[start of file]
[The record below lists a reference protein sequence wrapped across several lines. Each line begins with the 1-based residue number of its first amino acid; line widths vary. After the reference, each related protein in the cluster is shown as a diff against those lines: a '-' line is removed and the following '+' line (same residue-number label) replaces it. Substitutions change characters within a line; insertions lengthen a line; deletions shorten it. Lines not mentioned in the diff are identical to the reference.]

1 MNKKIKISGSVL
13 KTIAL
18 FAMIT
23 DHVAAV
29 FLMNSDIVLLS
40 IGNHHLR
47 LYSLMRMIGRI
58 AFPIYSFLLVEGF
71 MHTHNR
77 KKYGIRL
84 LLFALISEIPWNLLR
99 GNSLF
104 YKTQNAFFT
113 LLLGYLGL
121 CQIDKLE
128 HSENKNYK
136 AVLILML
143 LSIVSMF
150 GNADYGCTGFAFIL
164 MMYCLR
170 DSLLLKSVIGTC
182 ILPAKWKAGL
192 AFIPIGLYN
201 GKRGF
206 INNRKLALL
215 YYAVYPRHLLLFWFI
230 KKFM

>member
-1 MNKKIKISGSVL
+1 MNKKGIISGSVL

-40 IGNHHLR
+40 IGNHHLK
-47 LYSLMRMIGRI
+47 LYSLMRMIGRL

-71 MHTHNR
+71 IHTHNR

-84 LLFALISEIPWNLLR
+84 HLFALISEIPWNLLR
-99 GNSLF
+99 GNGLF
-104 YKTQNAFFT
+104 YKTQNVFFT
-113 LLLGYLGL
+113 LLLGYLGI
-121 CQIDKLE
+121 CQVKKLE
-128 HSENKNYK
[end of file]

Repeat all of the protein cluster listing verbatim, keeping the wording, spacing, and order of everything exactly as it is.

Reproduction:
[The record below lists a reference protein sequence wrapped across several lines. Each line begins with the 1-based residue number of its first amino acid; line widths vary. After the reference, each related protein in the cluster is shown as a diff against those lines: a '-' line is removed and the following '+' line (same residue-number label) replaces it. Substitutions change characters within a line; insertions lengthen a line; deletions shorten it. Lines not mentioned in the diff are identical to the reference.]

1 MNKKIKISGSVL
13 KTIAL
18 FAMIT
23 DHVAAV
29 FLMNSDIVLLS
40 IGNHHLR
47 LYSLMRMIGRI
58 AFPIYSFLLVEGF
71 MHTHNR
77 KKYGIRL
84 LLFALISEIPWNLLR
99 GNSLF
104 YKTQNAFFT
113 LLLGYLGL
121 CQIDKLE
128 HSENKNYK
136 AVLILML
143 LSIVSMF
150 GNADYGCTGFAFIL
164 MMYCLR
170 DSLLLKSVIGTC
182 ILPAKWKAGL
192 AFIPIGLYN
201 GKRGF
206 INNRKLALL
215 YYAVYPRHLLLFWFI
230 KKFM

>member
-1 MNKKIKISGSVL
+1 MNKKGIISGSVL

-40 IGNHHLR
+40 IGNHHLK
-47 LYSLMRMIGRI
+47 LYSLMRMIGRL

-71 MHTHNR
+71 IHTHNR

-84 LLFALISEIPWNLLR
+84 HLFALISEIPWNLLR
-99 GNSLF
+99 GNGLF
-104 YKTQNAFFT
+104 YKTQNVFFT
-113 LLLGYLGL
+113 LLLGYLGI
-121 CQIDKLE
+121 CQVKKLE
-128 HSENKNYK